In the following Q&A session, Phillips further linked this to true crime readership and its relation to gendered expectations, and opened up some interesting questions about what underpins true crime as a genre. She noted how women who were reading true crime magazines often preferred a style of writing that employed male-orientated phrasing. This allowed for a sense of the genre as being something not meant for them and, instead, a taboo that is stumbled upon accidentally. This style of titillation seems perhaps essential to how the true crime genre operates as Phillips proposed that, for each generation, there is always an illusion of revelation or discovery of the forbidden that structures people’s relationship to the genre and lends itself comparisons to pornographic material.

True crime as a genre organised much of the question and answer discussion and gave us a lot to think about. Phillips recognised how true crime is often considered a vulgar and lowbrow form of popular culture produced through the imagined sense of secrecy constructed by each new generation that consumes it. She cleverly expanded on the irony behind its popular image, held even by some who are themselves fans, that having too much interest in true crime is just a bit ‘weird’, even as true crime is consistently the top-rated genre in media such as podcasting. Fascination with true crime is far more common and everyday, and much less bizarre, that the genre makes itself out to be.

Another engaging moment came from a final discussion about the ethics of true crime. In a time where there appears to be a proliferation of commercialisation and sensationalism surrounding true crime, such as in the market popularity of Ted Bundy-related media on streaming services like Netflix, how do we make sure we are not complicit in exploitation and are, instead, able to unpick the problematic in what we enjoy.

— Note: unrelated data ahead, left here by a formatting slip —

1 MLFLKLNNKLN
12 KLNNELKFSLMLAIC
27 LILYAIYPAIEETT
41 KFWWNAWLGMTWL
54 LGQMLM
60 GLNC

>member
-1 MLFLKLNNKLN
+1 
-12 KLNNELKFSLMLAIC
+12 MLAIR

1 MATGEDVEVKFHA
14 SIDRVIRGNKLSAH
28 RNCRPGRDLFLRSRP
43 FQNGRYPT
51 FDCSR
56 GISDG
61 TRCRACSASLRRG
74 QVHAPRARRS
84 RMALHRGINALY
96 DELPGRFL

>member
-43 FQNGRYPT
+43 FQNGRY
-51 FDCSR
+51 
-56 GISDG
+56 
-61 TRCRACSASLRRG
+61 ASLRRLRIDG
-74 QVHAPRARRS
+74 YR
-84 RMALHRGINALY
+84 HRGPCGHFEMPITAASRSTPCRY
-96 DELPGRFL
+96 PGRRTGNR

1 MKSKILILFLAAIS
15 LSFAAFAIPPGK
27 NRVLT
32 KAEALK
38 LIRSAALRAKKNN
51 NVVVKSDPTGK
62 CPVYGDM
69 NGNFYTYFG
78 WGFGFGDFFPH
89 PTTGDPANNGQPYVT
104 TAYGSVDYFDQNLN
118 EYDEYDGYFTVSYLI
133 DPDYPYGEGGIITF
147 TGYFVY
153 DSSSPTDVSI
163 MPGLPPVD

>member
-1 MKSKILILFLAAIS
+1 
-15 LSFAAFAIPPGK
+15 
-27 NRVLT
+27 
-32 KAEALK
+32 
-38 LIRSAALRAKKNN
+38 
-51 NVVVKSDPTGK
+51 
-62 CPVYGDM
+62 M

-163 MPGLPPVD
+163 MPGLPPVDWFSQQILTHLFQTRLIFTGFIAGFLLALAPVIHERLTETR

Phillips expressed her ambivalence over this point. She concurred that there can be a case made for all of true crime being exploitative. Nevertheless, she finds that a lot of great art has come out of paying attention to true crime and appropriating some of its themes and tropes.

She also recognised an important role being played (in Jackson’s work especially) by true crime’s framing of historical contexts in which authority and morality come into question. True crime can undermine our assumptions, firstly, that the police and authorities always work towards justice and, secondly, that evil can be a neatly cordoned off category able to explain the actions of certain individuals.

These assumptions ignore social influences, which can be better examined by work that engages with true crime. She recognised, finally, that in general there is a lack of tools or narratives necessary for assessing the forces working in society and producing crime. There is too much tendency to reduce each case to a damaged individual whereby whatever produces this damage is left unregistered.

DISCLAIMER: The report on the talk ‘The Possibility of Evil’ in this blog post expresses an account in my own words and in no way intends to represent the words or views of the speaker, Het Phillips.


Het Phillips has a PhD on cultural representations of the ‘Moors Murders’ and ‘Yorkshire Ripper’ criminal cases, and makes art and zines, mostly about ghosts, attraction, and industrial architecture.


Twitter:  @CCLC_bham

Website: https://bit.ly/2DWj1Qg

To join the CCLC maling list please email: r.sykes@bham.ac.uk